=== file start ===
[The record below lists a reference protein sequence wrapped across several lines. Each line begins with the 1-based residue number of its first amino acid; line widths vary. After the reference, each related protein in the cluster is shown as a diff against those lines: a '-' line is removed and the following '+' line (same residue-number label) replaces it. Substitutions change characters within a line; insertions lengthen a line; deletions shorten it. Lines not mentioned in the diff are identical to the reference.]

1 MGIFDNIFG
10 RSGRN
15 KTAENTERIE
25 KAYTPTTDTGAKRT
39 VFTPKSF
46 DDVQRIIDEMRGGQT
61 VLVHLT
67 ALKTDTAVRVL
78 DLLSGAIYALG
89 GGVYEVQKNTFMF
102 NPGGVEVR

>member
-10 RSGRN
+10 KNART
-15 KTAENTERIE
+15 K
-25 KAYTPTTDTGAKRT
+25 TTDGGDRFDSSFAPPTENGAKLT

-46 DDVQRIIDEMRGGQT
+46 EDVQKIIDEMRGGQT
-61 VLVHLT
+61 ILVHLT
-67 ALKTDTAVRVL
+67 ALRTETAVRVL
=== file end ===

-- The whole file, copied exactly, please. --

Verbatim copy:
[The record below lists a reference protein sequence wrapped across several lines. Each line begins with the 1-based residue number of its first amino acid; line widths vary. After the reference, each related protein in the cluster is shown as a diff against those lines: a '-' line is removed and the following '+' line (same residue-number label) replaces it. Substitutions change characters within a line; insertions lengthen a line; deletions shorten it. Lines not mentioned in the diff are identical to the reference.]

1 MGIFDNIFG
10 RSGRN
15 KTAENTERIE
25 KAYTPTTDTGAKRT
39 VFTPKSF
46 DDVQRIIDEMRGGQT
61 VLVHLT
67 ALKTDTAVRVL
78 DLLSGAIYALG
89 GGVYEVQKNTFMF
102 NPGGVEVR

>member
-10 RSGRN
+10 KNART
-15 KTAENTERIE
+15 K
-25 KAYTPTTDTGAKRT
+25 TTDGGDRFDSSFAPPTENGAKLT

-46 DDVQRIIDEMRGGQT
+46 EDVQKIIDEMRGGQT
-61 VLVHLT
+61 ILVHLT
-67 ALKTDTAVRVL
+67 ALRTETAVRVL